A group of men gather around a table in a community hall. They are flipping through a stack of photographs. One of them points at every new photograph from the stack – “Gone”, “Gone”, “He’s gone” – as the others nod in solemn confirmation. These photos are a catalogue of what one of the film’s subjects later calls a “lost generation” of young people who died because of drugs or crime growing up in the Fatima Mansions.
Director Vinny Murphy shoots his subjects in front of a black curtain. It’s not exactly black-box theatre, though the immediacy of what we see and hear is comparable. The men sit, their faces illuminated by a single light source, and in their own words, recount the horrors and hard times of their lives.
Up to a certain point, all of their stories are the same. Cruel and violent teachers at school, turbulent situations at home and in the neighbourhood. As a group they agree that for a kid at that time the “best place” to be was the streets.
This quickly led to more trouble though, first with school then the law. Tony puts it to the group: “We were punished for being born into poverty, for being born into alcoholism.” Another interviewee, Tom, recalls that having nothing made stealing an essential part of his life. “Whatever you saw that wasn’t chained down you just appropriated it.”
They all speak to a system that funnelled Fatima’s youth from school to industrial schools and then to prison. “Natural progression: leaving school early, sent to Patrick’s then graduate to Mountjoy.”
There were other kids up to the same stuff that they were – kids from Rathgar Road or Dún Laoghaire – but the residents of Fatima were singled out and written off by the authorities, the interviewees say. Petty crimes were treated far more seriously than elsewhere, ensuring Letterfrack or Clonmel filled up.
At Irish industrial schools physical and emotional abuse was allowed to go on unchecked. Tony, the man who was pointing to photos of deceased friends and family at the start of the film, talks about his addiction to heroin, which started in his early teens.
“Addiction touched every door in Fatima,” says Michael, and in the 1980s heroin became a major problem at the flats, particularly for out-of-school youngsters like Tony and himself. Although he didn’t realise it at the time, Tony was using it to self-soothe, to cope with his traumatic experiences of beatings and punishments at school.
Like the other men Murphy profiles, Tony says he found comfort and freedom in heroin. There’s a squeamish section of the film where the men recall dumpster diving for needles at a hospital and washing them in the canal before injecting. Like getting “starred up” to prison from an industrial institute, their drug use progressed from smoking to injecting.
Throughout the film, Murphy includes passages that speak to happier moments of life at the flats. There’s some talk of welcome distractions from the harsher aspects of these troubled years.
Patser May, a championship boxer in his teens, was also a member of Fatima’s giant-killing football team. In a group shot, the men break into excited chatter as they piece together a timeline of Fatima’s successes.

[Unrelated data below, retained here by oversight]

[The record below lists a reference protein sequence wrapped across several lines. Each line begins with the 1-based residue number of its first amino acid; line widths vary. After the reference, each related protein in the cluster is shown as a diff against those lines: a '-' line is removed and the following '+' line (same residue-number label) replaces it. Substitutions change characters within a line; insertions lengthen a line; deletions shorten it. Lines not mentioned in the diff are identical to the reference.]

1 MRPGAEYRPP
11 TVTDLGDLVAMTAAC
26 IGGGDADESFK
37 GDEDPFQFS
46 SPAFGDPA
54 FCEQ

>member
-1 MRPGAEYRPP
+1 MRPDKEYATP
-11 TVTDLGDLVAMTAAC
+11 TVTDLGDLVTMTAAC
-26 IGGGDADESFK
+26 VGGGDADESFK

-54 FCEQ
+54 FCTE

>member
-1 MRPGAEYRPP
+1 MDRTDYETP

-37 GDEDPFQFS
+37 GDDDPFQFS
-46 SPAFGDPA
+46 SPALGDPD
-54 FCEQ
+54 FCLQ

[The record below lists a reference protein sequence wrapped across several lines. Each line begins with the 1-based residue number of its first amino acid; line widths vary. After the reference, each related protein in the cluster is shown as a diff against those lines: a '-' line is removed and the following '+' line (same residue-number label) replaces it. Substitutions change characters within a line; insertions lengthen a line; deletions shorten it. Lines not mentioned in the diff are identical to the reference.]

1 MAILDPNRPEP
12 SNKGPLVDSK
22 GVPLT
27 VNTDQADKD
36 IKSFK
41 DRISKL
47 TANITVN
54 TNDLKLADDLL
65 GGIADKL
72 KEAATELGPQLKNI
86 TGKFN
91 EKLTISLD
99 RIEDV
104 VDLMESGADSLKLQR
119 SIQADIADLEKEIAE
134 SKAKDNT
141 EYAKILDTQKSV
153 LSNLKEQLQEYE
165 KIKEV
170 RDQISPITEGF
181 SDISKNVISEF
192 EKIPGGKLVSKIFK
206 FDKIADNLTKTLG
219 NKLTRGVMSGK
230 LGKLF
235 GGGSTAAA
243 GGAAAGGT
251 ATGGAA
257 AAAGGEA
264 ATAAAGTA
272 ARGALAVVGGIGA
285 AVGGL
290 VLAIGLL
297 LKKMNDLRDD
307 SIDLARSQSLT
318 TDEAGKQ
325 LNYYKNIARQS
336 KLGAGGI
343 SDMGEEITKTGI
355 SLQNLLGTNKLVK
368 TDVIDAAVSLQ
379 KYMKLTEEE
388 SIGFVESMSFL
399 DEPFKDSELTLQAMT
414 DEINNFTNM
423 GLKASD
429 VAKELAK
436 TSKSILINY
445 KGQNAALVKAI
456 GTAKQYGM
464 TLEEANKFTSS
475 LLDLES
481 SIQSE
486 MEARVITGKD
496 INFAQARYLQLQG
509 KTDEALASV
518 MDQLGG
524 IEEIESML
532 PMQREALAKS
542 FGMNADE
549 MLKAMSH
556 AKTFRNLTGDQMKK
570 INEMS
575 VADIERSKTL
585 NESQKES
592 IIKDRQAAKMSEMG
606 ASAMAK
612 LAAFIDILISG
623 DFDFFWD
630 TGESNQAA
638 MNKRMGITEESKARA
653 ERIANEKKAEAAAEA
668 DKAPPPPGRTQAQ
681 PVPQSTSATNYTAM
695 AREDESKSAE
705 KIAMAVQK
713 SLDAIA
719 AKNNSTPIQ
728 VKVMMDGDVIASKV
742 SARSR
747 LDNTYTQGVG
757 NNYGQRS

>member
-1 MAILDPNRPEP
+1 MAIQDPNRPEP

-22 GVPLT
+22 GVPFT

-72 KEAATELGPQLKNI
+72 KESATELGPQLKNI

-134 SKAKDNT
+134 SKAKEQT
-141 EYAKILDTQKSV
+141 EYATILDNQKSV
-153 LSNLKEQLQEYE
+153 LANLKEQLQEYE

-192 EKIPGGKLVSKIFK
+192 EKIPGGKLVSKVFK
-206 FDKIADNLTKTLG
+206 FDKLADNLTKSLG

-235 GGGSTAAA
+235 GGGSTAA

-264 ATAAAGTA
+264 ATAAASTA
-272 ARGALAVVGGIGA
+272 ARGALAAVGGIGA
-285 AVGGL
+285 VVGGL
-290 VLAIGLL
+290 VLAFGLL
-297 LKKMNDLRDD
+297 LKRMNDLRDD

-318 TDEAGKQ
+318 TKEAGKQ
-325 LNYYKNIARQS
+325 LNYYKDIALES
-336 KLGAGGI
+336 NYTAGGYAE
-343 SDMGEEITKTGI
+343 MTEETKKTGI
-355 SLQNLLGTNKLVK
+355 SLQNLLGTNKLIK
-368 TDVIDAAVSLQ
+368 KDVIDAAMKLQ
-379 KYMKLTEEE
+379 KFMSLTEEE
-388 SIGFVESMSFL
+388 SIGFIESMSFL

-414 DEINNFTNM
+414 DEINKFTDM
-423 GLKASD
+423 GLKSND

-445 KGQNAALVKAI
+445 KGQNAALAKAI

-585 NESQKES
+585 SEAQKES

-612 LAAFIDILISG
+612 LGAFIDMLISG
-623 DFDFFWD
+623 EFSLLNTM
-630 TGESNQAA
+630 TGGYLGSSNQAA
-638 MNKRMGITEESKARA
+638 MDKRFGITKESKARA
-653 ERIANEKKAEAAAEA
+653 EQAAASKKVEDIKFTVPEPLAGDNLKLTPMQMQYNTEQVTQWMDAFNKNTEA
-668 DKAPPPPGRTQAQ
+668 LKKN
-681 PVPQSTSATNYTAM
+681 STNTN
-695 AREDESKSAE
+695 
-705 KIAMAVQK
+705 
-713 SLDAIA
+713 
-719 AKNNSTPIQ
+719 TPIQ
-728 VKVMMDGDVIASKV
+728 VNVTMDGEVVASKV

The football team, and the part they played in it, is a particular point of pride for the men. An inter-card says that the team won, on average, three competitions a year for 30 years. They travelled to games hidden in a meat truck.
These are portraits of men told all their lives by authority figures, by teachers in school or police on the streets, that they would amount to nothing. For these beaten-down kids, heroin provided some solace and a feeling of control.
The latter stages of Fatima Was Me City focus on the more recent past. We hear from Michael King, who is in recovery and went back to education and received multiple accreditations. He now works in community-outreach programs. Michael speaks of the need to kill the myth of “once a junkie always a junkie”.
Even getting to the stage where you’re allowed to try to do this is needlessly difficult. Tony recalls having to go back to using to produce the requisite dirty urine samples that would allow him to go to rehab.
Later, Michael recalls a particularly harrowing experience where a doctor refused to offer alternative treatments to methadone, which was causing him great physical distress. He had no option but to rely upon himself to clean up. Michael says that one of his proudest moments was confronting that same doctor some time later as a sober man.
Michael’s story, like those of all of the participants in Murphy’s film, is one that shows a defiant courage as they push through the labels and stigmas that have been with them their whole lives. Michael becomes emotional recalling his recent history. In the spotlight of the film’s spare lighting these men are particularly exposed.
Later, Tony talks about the fear of everyday adult life. How would he cope with the school run? But as he talks we see his expression change to a broad smile. Tony assures the camera that he managed eventually.
Murphy fashions a narrative from the wreckage of memory. The interviews fade in and out frequently. Like thoughtful blinks between sentences. Murphy’s film, and the men’s lives, are full of these ellipses. Lost time, wasted youth, regrets, and now also, an effort to make sense of things, to move forward.
Fatima Was Me City recently played as part of the Dublin International Film Festival a wider release is forthcoming.